Statistics let us remove emotional stimuli and focus on the hard truth of what happens. But we need to place statistics into their environment to gain context and understand what’s really happening. Fitzpatrick having 60% accuracy doesn’t tell you any real information, but 60% accuracy throwing against man coverage gives you something to work with. That’s the purpose of this season-long project.
Let’s get this out of the way, these numbers aren’t completely objective. There’s a lot of subjectivity involved with interceptables, drops, single vs full reads, and even what the coverage faced is. This is still a subjective analysis. It’s just adding numbers to that subjective analysis.
Ryan Fitzpatrick’s playing terribly. We’re at the point where any defense that could’ve been used for him is melting away. Good decision making, being able to read defenses, situational football; whatever you’ve heard is definitely not on display on the field.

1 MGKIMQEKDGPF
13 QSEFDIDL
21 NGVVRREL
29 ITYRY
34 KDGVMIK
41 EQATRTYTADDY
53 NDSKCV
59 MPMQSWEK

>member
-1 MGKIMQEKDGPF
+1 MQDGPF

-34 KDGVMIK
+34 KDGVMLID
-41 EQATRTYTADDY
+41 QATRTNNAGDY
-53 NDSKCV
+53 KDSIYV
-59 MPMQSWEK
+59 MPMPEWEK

On the Jets first drive, Fitzpatrick had an opportunity to get seven easy points he chose not to take. The Seahawks show a cover-3 look where the bottom half is in press man while the top shows an ambiguous coverage. Fitzpatrick immediately stares down the center of the field and should know he has two deep routes stretching the safety. He should also notice that the left side has gone into zone. In fact, his first read should be the two deep routes. Instead, as soon as he recognizes the zone coverage he checks down to Enunwa. This should be a touchdown, instead it’s only 10 yards.
That drive turns into only 3 points.